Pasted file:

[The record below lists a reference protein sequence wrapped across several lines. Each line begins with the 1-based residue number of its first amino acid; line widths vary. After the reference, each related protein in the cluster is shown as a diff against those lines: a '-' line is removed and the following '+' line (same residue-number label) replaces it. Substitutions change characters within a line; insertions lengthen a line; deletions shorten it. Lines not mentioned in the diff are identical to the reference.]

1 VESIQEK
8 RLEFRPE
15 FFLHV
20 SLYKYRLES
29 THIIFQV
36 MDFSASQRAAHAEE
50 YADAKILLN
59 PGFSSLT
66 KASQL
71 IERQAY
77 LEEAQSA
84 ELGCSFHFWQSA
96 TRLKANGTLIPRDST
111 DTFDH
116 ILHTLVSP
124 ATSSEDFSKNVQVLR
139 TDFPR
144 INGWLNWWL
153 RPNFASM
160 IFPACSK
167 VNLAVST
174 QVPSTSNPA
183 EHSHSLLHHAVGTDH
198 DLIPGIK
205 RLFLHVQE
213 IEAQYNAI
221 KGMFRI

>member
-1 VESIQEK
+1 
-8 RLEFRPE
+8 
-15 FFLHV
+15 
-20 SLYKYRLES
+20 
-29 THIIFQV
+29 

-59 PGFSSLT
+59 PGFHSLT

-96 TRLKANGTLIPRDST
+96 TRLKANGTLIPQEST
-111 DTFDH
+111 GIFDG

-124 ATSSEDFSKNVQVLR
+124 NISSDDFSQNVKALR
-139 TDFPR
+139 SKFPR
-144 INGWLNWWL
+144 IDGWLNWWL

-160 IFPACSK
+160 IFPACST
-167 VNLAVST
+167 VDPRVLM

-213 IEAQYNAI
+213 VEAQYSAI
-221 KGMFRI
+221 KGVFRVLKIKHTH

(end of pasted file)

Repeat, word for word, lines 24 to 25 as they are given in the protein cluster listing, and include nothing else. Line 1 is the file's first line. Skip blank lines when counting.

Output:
183 EHSHSLLHHAVGTDH
198 DLIPGIK